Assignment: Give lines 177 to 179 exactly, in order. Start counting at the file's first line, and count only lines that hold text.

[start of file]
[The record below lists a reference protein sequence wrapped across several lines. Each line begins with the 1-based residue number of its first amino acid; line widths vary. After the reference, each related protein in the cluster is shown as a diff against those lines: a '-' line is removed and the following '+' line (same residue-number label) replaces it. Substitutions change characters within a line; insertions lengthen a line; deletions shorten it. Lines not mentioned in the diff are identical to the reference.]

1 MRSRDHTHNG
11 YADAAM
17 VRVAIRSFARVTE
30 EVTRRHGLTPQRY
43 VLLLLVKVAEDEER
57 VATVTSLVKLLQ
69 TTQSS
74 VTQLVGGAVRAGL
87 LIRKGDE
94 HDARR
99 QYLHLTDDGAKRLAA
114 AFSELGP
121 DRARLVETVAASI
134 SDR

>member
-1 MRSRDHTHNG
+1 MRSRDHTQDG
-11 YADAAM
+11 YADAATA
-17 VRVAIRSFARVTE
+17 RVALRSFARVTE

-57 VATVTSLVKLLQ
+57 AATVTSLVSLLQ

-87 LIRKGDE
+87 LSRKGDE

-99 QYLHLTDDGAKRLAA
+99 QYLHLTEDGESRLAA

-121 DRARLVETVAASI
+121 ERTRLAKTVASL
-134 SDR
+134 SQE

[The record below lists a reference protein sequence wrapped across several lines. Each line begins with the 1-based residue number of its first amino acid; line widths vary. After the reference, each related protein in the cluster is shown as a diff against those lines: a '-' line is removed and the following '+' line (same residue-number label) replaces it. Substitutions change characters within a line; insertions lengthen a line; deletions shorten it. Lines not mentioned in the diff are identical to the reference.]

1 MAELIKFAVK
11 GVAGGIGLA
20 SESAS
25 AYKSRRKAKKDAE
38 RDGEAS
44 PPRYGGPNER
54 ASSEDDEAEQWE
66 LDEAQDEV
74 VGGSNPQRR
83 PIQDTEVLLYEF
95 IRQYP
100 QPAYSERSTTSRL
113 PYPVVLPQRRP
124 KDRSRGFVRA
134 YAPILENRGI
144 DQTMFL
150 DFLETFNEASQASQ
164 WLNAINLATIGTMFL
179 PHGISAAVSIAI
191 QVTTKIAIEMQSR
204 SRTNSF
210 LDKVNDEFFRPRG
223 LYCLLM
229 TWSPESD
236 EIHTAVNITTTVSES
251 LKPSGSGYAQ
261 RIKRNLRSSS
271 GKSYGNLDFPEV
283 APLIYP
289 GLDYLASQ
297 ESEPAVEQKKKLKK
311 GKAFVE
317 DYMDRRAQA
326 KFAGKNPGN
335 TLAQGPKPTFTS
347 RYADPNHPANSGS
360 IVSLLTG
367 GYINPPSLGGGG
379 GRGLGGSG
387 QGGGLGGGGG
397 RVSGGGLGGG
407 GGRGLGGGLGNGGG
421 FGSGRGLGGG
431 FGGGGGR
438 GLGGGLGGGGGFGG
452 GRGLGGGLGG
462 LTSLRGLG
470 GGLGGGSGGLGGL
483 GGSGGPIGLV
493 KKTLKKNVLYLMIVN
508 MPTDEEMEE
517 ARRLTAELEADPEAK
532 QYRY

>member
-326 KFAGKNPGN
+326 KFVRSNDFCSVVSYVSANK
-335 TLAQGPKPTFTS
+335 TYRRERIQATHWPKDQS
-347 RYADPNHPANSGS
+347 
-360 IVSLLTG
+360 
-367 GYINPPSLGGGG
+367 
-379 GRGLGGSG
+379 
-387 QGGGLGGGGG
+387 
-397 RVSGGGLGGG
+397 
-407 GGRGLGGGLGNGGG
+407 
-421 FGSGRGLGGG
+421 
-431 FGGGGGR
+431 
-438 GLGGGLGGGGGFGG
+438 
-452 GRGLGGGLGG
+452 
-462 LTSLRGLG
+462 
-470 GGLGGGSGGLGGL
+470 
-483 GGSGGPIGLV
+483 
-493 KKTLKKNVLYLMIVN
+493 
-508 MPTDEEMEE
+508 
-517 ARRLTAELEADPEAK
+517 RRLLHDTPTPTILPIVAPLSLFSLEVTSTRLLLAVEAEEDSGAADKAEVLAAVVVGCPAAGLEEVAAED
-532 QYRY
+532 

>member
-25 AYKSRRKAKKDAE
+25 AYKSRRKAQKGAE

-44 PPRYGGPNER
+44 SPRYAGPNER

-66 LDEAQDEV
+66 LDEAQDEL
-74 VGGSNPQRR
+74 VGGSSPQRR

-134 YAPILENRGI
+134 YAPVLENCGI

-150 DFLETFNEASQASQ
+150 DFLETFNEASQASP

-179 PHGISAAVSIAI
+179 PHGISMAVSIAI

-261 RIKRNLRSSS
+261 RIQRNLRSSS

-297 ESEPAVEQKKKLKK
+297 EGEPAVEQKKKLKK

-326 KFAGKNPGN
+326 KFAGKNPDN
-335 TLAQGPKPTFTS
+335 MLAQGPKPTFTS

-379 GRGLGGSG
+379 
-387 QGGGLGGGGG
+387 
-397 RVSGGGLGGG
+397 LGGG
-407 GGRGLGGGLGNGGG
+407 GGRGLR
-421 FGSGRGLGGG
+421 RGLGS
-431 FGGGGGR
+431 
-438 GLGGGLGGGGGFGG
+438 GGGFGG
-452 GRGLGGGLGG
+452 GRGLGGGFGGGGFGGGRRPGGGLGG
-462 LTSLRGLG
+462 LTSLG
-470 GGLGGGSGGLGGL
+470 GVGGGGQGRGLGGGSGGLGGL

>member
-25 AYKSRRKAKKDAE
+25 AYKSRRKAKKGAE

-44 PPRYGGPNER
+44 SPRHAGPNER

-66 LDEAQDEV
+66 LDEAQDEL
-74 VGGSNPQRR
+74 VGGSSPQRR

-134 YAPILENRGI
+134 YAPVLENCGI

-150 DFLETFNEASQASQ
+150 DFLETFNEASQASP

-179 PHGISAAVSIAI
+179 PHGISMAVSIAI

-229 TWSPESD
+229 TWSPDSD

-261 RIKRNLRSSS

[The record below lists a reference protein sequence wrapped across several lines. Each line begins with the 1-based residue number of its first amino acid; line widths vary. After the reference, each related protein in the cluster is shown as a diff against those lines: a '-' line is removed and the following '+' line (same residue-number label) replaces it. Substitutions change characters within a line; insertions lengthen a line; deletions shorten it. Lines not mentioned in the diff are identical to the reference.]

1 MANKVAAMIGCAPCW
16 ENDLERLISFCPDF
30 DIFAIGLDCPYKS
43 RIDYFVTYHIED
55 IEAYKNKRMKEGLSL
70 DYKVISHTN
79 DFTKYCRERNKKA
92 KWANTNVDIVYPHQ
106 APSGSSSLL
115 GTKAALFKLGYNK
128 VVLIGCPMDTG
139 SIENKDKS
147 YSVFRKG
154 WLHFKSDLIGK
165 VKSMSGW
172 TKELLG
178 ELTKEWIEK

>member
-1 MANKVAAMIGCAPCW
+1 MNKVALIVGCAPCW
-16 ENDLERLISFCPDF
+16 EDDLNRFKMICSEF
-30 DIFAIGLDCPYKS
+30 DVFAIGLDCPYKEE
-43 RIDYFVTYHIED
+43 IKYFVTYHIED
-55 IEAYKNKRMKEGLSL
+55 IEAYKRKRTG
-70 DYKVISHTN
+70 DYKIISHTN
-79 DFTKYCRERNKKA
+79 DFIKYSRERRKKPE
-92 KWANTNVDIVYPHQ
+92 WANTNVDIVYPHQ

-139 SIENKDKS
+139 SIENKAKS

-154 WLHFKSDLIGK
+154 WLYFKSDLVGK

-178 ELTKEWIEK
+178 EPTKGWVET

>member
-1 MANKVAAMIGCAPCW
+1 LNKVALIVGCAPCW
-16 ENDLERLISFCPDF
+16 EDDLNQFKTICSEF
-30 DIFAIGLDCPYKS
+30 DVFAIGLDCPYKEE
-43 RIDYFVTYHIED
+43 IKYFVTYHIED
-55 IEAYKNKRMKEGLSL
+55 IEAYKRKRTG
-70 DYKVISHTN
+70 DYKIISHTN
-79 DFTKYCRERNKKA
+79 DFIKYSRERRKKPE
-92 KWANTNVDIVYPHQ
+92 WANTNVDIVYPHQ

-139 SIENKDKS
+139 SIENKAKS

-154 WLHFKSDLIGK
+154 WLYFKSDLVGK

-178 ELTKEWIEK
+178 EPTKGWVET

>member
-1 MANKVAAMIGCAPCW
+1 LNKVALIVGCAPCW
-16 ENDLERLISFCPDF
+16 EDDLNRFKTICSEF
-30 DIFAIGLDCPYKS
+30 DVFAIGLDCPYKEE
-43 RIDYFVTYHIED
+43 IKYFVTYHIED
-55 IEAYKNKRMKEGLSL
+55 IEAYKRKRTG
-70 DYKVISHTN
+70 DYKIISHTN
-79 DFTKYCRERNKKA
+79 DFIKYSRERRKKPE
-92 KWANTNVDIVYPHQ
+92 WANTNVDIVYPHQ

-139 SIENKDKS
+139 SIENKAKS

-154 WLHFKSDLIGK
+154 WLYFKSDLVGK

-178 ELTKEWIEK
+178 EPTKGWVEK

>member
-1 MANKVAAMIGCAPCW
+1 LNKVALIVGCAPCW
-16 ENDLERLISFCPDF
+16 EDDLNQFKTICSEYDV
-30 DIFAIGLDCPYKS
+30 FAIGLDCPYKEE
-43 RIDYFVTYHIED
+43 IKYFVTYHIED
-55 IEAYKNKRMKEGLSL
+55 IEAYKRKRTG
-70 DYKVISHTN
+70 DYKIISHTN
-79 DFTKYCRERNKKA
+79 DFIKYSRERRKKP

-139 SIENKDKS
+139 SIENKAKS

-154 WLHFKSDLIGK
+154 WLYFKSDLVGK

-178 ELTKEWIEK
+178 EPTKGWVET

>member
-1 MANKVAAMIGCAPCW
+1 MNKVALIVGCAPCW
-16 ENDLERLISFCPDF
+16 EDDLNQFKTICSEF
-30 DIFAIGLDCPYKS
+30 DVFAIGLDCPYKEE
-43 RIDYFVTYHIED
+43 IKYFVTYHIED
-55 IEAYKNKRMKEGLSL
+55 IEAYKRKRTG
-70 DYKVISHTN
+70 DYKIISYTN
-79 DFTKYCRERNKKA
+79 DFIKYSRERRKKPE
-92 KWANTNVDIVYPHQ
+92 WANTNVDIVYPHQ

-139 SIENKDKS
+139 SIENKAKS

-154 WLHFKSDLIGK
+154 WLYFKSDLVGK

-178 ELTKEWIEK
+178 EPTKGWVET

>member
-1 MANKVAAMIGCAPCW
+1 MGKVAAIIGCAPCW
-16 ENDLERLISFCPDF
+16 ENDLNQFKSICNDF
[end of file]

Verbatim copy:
+66 LDEAQDEL
-74 VGGSNPQRR
+74 VGGSSPQRR